And that is a few men — among them includes Kurt Russell’s helicopter pilot R.J. MacReady and Keith David’s chief mechanic Childs — from the U.S. research station find themselves stuck in Antarctica, completely incommunicado from the outside world. From there, Carpenter gradually builds the suspense as the men try to figure out what’s going on around them. The tension escalates as the movie progresses further right until we finally get to see one of the dogs reveal its shape-shifting self — a result of vividly-realised creative effects from Rob Bottin, who previously collaborated with Carpenter in The Fog (1980).
Believe it or not, Bottin was only 22 years old when he and his team worked on the effects tirelessly around the clock. The creature effects were all meticulously done in a practical manner using lots of rubbers, prosthetics, hydraulics, puppetry and other items. One of the effects-heavy moments that still holds up till today features a defibrillator scene, where Dr Copper (Richard Dysart) tries to defibrillate the unconscious Norris (Charles Hallahan) but the device ends up penetrating through his chest cavity and has monstrous teeth biting off Dr Copper’s arms.
All these took Bottin a whopping 57 weeks, where he ended up in a hospital due to exhaustion and pneumonia. Such a commitment and technical brilliance should have earned him an Oscar nomination for Best Makeup or Best Visual Effects but the movie was criminally snubbed either way. And if you must know, the Best Makeup award went to Jean-Jacques Annaud’s Quest for Fire while E.T. the Extra-Terrestrial won for the latter.
I also love how Carpenter use these parasitic shape-shifting aliens which can imitate anyone to evoke an increasing sense of fear, paranoia and trust issues as MacReady and the rest begin to doubt each other — which one of them are humans and which are not. This leads to one of the movie’s most suspenseful moments — a scene where MacReady decided to take a blood test using everyone’s blood samples and a piece of copper wire heated with a flamethrower. If one of their blood samples reacts with the heated wire, the person is “the thing”.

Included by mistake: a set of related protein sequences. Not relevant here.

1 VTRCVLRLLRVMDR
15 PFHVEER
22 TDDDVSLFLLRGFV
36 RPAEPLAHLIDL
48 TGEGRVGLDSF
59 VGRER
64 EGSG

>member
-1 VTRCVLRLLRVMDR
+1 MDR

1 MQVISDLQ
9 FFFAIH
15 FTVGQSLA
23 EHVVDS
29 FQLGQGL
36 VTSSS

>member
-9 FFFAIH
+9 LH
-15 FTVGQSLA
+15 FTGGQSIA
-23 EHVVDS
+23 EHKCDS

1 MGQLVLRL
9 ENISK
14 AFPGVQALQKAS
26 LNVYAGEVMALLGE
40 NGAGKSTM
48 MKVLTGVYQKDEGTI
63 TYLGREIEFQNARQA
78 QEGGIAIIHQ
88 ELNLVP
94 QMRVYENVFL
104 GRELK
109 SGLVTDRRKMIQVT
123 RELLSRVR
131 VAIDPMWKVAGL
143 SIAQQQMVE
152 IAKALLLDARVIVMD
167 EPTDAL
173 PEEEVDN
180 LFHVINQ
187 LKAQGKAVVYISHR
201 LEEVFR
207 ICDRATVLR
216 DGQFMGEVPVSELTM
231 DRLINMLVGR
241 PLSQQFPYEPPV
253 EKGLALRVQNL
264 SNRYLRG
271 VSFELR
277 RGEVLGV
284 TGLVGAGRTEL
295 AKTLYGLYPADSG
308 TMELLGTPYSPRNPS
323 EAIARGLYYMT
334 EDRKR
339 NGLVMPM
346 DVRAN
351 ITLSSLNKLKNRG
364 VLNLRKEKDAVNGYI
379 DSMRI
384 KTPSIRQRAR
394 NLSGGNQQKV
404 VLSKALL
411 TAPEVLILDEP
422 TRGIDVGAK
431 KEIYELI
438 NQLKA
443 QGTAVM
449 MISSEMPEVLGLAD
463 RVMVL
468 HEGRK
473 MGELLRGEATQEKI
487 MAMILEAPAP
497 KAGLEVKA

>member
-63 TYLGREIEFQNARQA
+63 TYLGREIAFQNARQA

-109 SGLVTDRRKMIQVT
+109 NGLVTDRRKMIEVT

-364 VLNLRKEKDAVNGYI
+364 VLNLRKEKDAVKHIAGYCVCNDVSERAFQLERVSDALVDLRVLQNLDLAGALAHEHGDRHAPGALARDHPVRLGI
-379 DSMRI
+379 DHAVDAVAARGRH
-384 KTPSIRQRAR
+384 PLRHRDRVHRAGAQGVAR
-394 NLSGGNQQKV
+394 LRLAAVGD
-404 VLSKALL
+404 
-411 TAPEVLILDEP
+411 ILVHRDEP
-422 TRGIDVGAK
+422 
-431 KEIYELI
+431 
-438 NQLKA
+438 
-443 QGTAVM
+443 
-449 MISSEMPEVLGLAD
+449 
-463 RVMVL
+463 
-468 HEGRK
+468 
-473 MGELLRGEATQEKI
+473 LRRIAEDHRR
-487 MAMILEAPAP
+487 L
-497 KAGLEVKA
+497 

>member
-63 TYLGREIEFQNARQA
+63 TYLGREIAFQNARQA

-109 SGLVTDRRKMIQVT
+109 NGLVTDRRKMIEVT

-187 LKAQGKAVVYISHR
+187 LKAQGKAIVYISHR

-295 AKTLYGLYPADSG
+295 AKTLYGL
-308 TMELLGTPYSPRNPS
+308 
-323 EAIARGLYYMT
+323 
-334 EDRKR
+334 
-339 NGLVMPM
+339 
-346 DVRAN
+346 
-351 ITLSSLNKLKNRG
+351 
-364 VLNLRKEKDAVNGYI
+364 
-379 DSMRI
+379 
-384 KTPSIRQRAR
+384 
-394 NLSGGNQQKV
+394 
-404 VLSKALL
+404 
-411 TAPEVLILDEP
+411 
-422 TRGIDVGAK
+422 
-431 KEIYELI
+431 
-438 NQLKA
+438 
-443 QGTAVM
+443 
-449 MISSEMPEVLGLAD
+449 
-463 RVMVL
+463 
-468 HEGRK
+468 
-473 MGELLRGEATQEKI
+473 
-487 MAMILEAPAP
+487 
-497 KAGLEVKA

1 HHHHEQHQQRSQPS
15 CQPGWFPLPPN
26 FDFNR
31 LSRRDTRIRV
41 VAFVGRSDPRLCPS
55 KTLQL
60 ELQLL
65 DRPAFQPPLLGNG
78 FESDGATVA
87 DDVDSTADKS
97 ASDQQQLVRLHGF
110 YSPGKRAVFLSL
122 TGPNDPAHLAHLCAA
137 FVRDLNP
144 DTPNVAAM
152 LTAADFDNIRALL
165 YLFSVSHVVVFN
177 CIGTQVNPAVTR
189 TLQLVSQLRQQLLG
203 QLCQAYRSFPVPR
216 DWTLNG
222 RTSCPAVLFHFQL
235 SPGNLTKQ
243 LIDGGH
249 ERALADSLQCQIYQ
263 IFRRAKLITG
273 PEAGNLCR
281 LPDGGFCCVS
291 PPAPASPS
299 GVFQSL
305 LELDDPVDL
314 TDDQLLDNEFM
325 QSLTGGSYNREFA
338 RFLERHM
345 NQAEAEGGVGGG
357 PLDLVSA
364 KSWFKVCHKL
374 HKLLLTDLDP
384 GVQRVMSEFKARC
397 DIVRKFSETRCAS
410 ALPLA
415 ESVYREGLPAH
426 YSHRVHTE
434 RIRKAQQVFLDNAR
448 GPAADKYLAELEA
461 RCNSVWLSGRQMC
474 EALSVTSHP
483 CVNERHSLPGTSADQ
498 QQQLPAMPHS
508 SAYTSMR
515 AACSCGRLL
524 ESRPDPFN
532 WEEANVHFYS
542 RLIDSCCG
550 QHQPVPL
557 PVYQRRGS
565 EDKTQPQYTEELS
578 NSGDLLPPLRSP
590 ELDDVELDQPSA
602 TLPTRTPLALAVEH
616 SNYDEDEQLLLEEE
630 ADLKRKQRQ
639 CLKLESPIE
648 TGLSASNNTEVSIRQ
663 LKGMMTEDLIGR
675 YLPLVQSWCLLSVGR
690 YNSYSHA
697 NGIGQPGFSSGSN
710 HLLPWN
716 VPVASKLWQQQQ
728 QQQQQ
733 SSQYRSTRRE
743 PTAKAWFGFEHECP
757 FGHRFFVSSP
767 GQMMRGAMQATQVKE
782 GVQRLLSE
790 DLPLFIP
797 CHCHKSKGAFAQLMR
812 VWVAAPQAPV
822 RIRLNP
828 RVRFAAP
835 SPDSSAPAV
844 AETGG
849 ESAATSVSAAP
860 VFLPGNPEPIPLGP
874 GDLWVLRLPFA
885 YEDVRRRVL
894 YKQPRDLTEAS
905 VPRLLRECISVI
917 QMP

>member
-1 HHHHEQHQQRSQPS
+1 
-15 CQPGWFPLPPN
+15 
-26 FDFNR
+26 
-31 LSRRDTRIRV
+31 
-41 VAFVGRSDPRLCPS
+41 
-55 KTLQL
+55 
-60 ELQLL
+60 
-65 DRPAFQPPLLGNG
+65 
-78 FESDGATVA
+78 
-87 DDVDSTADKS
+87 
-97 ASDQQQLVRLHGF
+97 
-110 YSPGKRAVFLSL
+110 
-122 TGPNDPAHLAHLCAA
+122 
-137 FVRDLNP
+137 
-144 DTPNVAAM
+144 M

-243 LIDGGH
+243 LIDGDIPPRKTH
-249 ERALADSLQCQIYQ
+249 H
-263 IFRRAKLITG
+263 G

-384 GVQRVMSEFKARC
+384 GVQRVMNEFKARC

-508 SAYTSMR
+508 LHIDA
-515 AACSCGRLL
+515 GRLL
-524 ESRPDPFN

Both Blade Runner and The Thing have their respective follow-ups decades later, where the latter came out with a 2011 prequel nobody asked for. It was also called… The Thing (?) with Dutch filmmaker Matthijs van Heijningen Jr. making his Hollywood directorial debut. The movie starred Mary Elizabeth Winstead and Joel Edgerton and the story takes place in the winter of 1982 before the events of the first film. It was more of the same but poorly conceived with lacklustre CGI and jerky camerawork.
The former, however, has a better result in the form of Denis Villeneuve’s Blade Runner 2049, which was sadly underappreciated at the time of its release in 2017.